Sheep

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Information for farmers and vets in Great Britain

Background

Between August and October 2011, outbreaks of disease in adult cattle that included mild to moderate fever, reduced milk yield, loss of appetite, loss of body condition and diarrhoea were reported in both the Netherlands and Germany. Testing for common causes proved negative. From November 2011, abortion and stillbirths associated with foetal abnormalities, affecting mainly sheep but also cattle and goats, were identified in the Netherlands, Germany and Belgium.
 
A new virus was identified in December 2011 as the cause of both conditions. This was named ‘Schmallenberg virus’ after the German town where the virus was first identified.

In early 2012, the first cases were suspected in the south and east of England. In these initial cases, the disease was diagnosed following the testing of deformed lambs.

Schmallenberg virus is in the Simbu serogroup of the Orthobunyavirus group. This group of viruses includes many different viruses which occur in Asia, Africa and Australia, but have not previously been identified in Europe.

As this is a newly identified virus there are still aspects of the disease that remain unknown at this point until more research has been done.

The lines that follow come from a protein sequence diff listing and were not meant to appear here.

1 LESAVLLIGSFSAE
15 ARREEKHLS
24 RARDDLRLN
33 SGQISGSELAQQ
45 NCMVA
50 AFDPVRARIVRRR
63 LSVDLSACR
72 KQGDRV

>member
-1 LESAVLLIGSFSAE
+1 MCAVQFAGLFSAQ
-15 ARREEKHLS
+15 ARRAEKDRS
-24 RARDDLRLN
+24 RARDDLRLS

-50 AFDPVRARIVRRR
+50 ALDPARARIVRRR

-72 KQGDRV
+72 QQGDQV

Geographical distribution

The disease is widely distributed in the west of Germany, throughout the Netherlands, and in parts of Belgium and northern France and has been detected in England.

Species affected

Currently we know the virus will infect and cause disease in sheep, cattle and goats.

Transmission

Orthobunyaviruses are typically primarily spread by biting insect vectors, such as midges and mosquitoes, although the routes of Schmallenberg virus transmission have not yet been confirmed. The potential for direct transmission (i.e. direct from one animal to another) is therefore, as yet, unknown.

If biting insect vectors are the major route of transmission, significant spread is believed unlikely during the winter period when biting insects are usually inactive.

Research work suggests that live infected animals have virus in their blood stream for two to six days, when biting insects may acquire the virus which they can then transmit to another susceptible animal during blood-feeding.

It is believed Schmallenberg virus was circulating widely in sheep and cattle in the Netherlands and in a part of western Germany between August and October 2011.

The initial introduction of the virus to the UK therefore may have resulted from either wind-blown insect vectors or via imported infected livestock during this period.